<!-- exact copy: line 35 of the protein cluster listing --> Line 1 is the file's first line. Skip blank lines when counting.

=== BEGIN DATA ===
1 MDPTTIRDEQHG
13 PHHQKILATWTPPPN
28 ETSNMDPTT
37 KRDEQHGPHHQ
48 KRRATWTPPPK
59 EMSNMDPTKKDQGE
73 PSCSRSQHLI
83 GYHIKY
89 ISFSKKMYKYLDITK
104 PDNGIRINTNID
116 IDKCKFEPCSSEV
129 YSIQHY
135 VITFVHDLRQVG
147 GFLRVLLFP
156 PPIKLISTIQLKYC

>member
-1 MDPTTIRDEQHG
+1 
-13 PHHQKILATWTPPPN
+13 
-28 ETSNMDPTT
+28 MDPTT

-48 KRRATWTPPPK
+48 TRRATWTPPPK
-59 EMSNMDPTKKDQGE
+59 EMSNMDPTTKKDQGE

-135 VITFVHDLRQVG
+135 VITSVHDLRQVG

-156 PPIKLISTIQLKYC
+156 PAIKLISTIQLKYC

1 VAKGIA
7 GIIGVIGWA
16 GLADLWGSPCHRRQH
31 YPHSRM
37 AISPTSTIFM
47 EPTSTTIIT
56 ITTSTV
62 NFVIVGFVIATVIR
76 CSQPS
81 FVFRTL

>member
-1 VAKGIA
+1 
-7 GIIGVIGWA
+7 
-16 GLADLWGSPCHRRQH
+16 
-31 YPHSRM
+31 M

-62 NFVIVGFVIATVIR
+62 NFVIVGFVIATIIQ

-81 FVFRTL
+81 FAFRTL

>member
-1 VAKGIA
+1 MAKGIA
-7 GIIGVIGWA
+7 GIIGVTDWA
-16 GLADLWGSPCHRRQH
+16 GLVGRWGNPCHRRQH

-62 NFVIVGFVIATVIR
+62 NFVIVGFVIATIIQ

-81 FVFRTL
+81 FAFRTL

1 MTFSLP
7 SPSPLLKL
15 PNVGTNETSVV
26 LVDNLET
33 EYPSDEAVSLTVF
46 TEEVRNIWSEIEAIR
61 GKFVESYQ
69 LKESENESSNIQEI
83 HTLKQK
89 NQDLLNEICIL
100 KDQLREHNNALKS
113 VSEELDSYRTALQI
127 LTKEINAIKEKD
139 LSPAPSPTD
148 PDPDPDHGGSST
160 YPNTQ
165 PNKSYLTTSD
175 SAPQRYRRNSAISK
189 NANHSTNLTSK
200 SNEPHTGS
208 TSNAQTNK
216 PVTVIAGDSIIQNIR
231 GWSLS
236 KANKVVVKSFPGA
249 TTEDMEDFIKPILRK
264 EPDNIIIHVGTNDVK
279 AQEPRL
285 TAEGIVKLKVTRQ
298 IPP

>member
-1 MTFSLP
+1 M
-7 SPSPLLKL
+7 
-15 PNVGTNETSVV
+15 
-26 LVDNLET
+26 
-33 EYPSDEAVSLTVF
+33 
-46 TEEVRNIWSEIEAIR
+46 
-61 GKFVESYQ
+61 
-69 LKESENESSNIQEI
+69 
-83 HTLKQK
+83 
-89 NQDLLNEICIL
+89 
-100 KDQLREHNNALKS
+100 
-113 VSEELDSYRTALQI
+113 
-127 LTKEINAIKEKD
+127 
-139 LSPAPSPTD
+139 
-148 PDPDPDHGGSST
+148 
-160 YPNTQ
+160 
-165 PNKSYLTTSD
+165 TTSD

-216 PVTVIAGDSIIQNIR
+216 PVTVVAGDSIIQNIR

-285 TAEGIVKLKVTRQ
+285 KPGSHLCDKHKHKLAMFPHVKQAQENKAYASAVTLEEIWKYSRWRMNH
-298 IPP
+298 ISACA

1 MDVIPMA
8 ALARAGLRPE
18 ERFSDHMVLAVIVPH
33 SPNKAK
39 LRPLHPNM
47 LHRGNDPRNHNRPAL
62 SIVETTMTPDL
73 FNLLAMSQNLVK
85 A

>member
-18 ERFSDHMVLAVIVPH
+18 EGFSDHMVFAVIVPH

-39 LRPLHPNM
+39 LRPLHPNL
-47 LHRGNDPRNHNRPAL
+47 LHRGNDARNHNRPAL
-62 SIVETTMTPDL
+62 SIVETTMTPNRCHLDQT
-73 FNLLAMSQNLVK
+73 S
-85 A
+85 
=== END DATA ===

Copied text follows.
37 AISPTSTIFM